As investigators look into the motivations and connections of Orlando gunman Omar Mateen, the case raises the specter of another legal battle between a tech giant and the U.S. government over access to a cellphone.
It was just three months ago that the 43-day legal fight between the FBI and Apple over demands Apple help authorities hack into an iPhone used by San Bernardino shooter Syed Rizwan ended.
As law enforcement begins the task of investigating the life of the man behind the nation’s largest mass shooting at an Orlando gay dance club early Sunday morning, his digital footprint will be front and center.
This will be of special interest as Mateen is believed to have been at least partially radicalized through viewing extremist websites, FBI Director James Comey said Monday. He was, however, clear that the gunman did not appear to have been directed by the Islamic State or been a part of a larger conspiracy.
Very little is known so far about Mateen’s tech setup, but from selfies he posted on social media, it appears that Mateen used an Android smartphone at one point.
If that’s the case, law enforcement will face different issues accessing information on the phone than they did in the case of the iPhone used by the San Bernardino shooters in December.
The FBI acknowledged Monday that it has Mateen’s cellphone and electronics, but had no comment on what type of phone he used or whether encryption had surfaced as problem in accessing any information that might have been on it.
Google, maker of the Android smartphone operating system, also declined to comment.
It’s known that Mateen was using a phone during the course of the attack. At some point between 2 and 5 a.m. Eastern he called 911 and pledged his support to the Islamic State, or ISIS, according to the FBI.
During phone negotiations with police before they stormed the dance club where 49 victims died and 53 were injured, Mateen sounded “cool and calm,” Orlando Police Chief John Mina said Monday.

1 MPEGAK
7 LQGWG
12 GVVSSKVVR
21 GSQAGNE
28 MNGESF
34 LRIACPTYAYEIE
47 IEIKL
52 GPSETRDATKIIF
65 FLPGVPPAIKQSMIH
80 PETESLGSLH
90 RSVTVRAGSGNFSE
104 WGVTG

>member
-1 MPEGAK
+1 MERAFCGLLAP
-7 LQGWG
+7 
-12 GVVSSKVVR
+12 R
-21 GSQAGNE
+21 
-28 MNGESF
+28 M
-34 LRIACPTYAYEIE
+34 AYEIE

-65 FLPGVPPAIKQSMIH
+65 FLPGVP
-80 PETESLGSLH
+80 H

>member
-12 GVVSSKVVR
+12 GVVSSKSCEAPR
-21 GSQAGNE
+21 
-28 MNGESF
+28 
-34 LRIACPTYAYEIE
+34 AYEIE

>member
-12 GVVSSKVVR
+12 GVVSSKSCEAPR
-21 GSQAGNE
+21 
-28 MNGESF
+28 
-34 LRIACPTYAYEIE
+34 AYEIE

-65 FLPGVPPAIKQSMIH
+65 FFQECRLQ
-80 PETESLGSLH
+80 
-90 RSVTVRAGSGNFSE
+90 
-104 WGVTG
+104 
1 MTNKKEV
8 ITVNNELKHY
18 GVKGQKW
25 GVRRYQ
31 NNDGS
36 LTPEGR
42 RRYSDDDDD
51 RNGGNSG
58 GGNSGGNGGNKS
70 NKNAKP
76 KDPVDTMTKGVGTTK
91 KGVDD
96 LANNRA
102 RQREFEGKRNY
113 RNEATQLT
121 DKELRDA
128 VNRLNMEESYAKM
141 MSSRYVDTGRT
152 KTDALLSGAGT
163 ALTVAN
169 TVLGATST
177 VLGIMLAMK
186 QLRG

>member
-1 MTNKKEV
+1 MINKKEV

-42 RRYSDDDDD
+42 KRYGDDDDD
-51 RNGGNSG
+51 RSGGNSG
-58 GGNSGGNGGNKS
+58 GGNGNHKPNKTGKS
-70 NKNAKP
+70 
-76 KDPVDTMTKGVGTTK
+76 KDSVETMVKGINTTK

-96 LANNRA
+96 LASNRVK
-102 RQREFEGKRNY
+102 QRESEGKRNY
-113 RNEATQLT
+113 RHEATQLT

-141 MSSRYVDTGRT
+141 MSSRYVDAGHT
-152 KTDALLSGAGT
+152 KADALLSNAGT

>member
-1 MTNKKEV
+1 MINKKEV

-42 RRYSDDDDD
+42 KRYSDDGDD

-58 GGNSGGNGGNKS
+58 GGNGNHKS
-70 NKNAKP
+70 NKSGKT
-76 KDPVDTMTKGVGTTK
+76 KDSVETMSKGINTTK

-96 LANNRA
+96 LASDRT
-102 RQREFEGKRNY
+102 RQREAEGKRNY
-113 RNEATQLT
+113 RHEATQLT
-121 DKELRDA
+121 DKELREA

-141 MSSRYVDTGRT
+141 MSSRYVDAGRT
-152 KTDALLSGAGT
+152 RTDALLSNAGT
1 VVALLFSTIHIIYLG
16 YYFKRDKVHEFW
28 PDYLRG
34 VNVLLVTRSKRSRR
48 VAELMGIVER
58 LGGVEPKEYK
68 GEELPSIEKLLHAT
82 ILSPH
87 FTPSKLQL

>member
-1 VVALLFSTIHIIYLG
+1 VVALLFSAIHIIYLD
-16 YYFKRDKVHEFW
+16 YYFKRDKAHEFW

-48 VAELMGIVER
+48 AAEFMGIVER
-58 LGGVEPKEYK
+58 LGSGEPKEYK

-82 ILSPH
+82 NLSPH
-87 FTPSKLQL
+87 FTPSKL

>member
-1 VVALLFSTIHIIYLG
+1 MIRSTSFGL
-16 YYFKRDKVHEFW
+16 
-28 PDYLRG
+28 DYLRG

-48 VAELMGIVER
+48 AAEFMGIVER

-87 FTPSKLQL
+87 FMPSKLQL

Legal issues to access the phone
All phone manufacturers require law enforcement to gain a search warrant before they give up information about an individual’s account.
It shouldn’t be difficult for law enforcement officials to get such a search warrant for Mateen’s phone, as it seems clear there is probable cause that the phone was part of an instrumentality of the crime, said Scott Vernick, head of the data security and privacy practice at Fox Rothschild in Philadelphia.
Google has been clear that it scrutinizes all such requests. It also publishes a Transparency Report in which it outlines how many requests for data it has received from law enforcement and how many it complied with.
However, if it turns out that Mateen’s phone was encrypted and therefore there is information on the phone that the FBI can’t get off the phone on its own, a host of new issues come up.
The FBI’s iPhone battle
These issues were much in the news this winter and spring as the FBI waged a very public court battle with Apple over its demand that Apple help the agency create a new operating system to allow it to break into an iPhone used by Syed Farook, the husband in the couple who killed 14 people in San Bernardino on Dec. 2, 2015.
Farook’s iPhone 5 came equipped with a program that allowed the phone’s contents to be wiped if more than 10 unsuccessful tries to determine the correct password were made. Apple refused to write a version of the operating system that would have allowed the agency to bypass that protection, saying to do so would fundamentally undermine the security of all iPhones.